Review: The Dark Knight Rises
PLOT: After many years of being lost from the public eye, Bruce Wayne has found there is an evil brewing in Gotham City. Desperate to prove something to himself and those he loves, he returns to wear the bat-suit. Wayne finds an aggressive enemy in the form of a dark and demented fellow named Bane. Soon, the two are battling not for the love of a woman, but for the future of the entire cityÖ and possibly the entire planet.
THE DARK KNIGHT RISES!?! Indeed, it does. For the first half hour or so as I sat back to take in Christopher Nolanís final chapter in the Batman Trilogy, even if it didnít quite live up to my expectations early on. The emergence of Bane (Tom Hardy) is exciting, just not as impressive as the reveal of the Joker (the late Heath Ledger) in the previous film. This is not to say that the moment isnít inspired, somehow it just didnít feel as explosive. However, Tom Hardy with his deep throaty growl underneath an ugly metal mask helps to make him one hell of a villain. He is a vicious brawny monster that seeks to free the people from a corrupt society that made a hero out of Harvey Dent (Aaron Eckhart). He seeks to save the public from their shackles only to be chained by his own. This would be exceedingly effortless for him if only Batman refused to return to save his beloved Gotham.
This latest chapter is deeper than simply bad versus good or right versus wrong for the most part. It deftly examines Bruce Wayne (Christian Bale) after his alter ego has been deemed a villain. Since the previous film, Batman has been blamed for murdering Dent by a city with no knowledge of the actual events that transpired. One incredibly great moment features Jim Gordon (Gary Oldman) publicly praising Dent for his legacy which presumably has left the city free from organized crime Ė at least that is what society believes. He does so at risk of exposing a truth which he feels may do more harm than good. DARK KNIGHT RISES examines the need for truth and the accountability of justice. When Bane explodes into the town with words challenging authority as he claims the desire to give back the government to ďthe people,Ē he clearly carries ulterior motives. Much like the filmís protagonist, nothing is as clear as it may seem for any of the players involved.
There are many themes that bleed throughout Nolanís majestic final chapter. The story examines such complicated issues as class struggle, social structure, morality and so much more. It carefully explores so many different layers that you begin to realize the need for the two-hour and forty-five minute running time. So much is packed into this final chapter that the longer than average running time feels absolutely necessary. While not all of it is completely effective - most notably the ho-hum romance between Wayne and Miranda Tate (Marion Cotillard) Ė RISES completes the trilogy in a rewarding fashion without cheapening the grandeur of the series.
You could say that the sequel betters THE DARK KNIGHT in some ways with a story that is told on a massive scale with some serious issues to dissect on the way out of the theatre. There is no fear that this was simply a cash grab sequel, as this proves that Nolan clearly had a direction that he wanted to pursue. The script revisits BATMAN BEGINS with the return of Liam Neeson who connects Wayne to other key players. Another characterís return garnered some genuine excitement from the crowd that I was with. This is an indisputably well crafted feature that may not have the same level of thrills as the masterful performance that Ledger gave, yet it makes for a near perfect end.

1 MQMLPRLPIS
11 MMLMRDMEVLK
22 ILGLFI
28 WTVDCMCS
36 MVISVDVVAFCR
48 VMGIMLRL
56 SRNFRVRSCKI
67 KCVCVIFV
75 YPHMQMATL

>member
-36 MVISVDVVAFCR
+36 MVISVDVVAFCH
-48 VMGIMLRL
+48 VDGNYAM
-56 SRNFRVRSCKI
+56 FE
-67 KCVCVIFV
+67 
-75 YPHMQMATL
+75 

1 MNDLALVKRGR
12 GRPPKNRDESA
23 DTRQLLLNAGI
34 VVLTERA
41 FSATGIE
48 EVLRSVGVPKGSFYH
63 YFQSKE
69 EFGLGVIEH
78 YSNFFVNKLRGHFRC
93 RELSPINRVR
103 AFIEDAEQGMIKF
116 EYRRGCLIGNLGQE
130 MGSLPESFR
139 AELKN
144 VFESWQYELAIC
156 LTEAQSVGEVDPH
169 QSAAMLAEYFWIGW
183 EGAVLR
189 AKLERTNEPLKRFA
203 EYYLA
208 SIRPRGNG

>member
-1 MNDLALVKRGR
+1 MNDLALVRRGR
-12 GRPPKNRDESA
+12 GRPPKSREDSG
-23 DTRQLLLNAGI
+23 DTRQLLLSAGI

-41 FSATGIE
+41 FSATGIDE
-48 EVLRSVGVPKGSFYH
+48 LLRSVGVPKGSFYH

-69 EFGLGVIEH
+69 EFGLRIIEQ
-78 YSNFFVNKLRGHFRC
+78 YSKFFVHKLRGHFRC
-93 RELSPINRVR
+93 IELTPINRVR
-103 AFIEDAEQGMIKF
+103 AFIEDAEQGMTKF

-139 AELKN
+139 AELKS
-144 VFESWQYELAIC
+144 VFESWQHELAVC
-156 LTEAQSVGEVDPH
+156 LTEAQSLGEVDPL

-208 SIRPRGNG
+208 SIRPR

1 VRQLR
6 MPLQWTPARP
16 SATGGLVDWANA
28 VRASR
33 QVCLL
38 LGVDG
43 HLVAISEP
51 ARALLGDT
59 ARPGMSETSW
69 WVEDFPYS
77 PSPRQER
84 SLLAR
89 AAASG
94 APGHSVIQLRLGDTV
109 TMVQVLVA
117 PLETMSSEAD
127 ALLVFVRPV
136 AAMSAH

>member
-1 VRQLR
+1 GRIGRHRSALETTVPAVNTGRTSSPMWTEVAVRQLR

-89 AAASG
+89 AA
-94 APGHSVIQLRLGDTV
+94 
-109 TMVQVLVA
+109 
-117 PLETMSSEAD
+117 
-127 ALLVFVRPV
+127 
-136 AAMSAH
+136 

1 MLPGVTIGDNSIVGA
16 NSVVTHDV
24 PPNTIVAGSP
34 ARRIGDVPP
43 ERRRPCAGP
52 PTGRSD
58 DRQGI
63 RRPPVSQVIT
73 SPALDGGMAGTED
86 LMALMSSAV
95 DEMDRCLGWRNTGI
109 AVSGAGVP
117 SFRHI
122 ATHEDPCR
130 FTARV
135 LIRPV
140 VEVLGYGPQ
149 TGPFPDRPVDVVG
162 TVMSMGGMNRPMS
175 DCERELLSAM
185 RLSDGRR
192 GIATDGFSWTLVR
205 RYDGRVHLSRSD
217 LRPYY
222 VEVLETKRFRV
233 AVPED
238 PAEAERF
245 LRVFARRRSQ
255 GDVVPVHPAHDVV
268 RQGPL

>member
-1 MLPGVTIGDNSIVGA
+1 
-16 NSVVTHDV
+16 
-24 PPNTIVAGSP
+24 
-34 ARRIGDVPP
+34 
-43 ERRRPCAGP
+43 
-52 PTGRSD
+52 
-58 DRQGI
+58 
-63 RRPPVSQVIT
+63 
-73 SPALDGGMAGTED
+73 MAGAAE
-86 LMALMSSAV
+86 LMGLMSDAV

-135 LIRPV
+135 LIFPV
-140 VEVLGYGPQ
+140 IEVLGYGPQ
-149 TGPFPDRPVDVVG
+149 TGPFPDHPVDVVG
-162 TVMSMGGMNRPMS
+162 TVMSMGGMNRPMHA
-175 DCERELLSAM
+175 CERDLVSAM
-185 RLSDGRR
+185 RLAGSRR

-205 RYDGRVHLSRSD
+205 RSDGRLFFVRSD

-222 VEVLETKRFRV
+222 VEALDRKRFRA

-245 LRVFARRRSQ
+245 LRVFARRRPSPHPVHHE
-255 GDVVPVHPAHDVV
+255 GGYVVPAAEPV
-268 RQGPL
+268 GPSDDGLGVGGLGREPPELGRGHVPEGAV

DARK KNIGHT RISES is a reawakening for Wayne. Thus, Bale gives his best performance in the series thanks to the time spent examining Wayne and his destructive path. His character is forced to overcome a series of obstacles that is near maddeningly impossible. RISES offers a balance between the cerebral beginnings of BATMAN BEGINS to what Bruce Wayne started with in THE DARK KNIGHT. Early on when he faces a ferocious and methodical Bane, there is as much at stake to his inner peace as is his already wounded mortal body. One of the best sequences in the film offers us a little back-story on Bane as he offers Wayne the same chance we are lead to believe he was given. The literal light at the end of the tunnel in a prison is an effective way to watch our hero rediscover the strength to fight or what he once had.
Anne Hathawayís Selina Kyle is a complicated character that desires the chance to start fresh. She is a thief with slightly noble beliefs, even if they come at a cost. The rumors youíve heard are true; she is perfect in the role. She is able to project Selineís multi-layered Catwoman and gives THE DARK KNIGHT RISES an added spark. Thankfully, the rest of the cast is equally impressive including Joseph Gordon-Levitt as an idealistic police officer who sees past the corruption that surrounds him. And both Morgan Freeman and Michael Caine are a welcome return as the two men who understand the heavy burden Bruce Wayne has placed upon himself.
THE DARK KNIGHT RISES is impressive indeed. Hans Zimmer creates a haunting and methodical score that swells underneath the film. The special effects are beyond impressive, both the usage of practical and CGI. And yes, seeing this in IMAX is one-hundred percent worth it. It seemed that the majority of the film was IMAX ready which combines fully with the breathtaking images on screen. From the towering shots of Gotham City to the exhilarating action set pieces, Nolan has crafted a worthy adversary when it comes to award season. Maybe the consistent tension from the previous film isnít as prominent here. Even still, this is one of the most ambitiously mesmerizing films I've seen in quite awhile, and it is one that could only come from Christopher Nolan.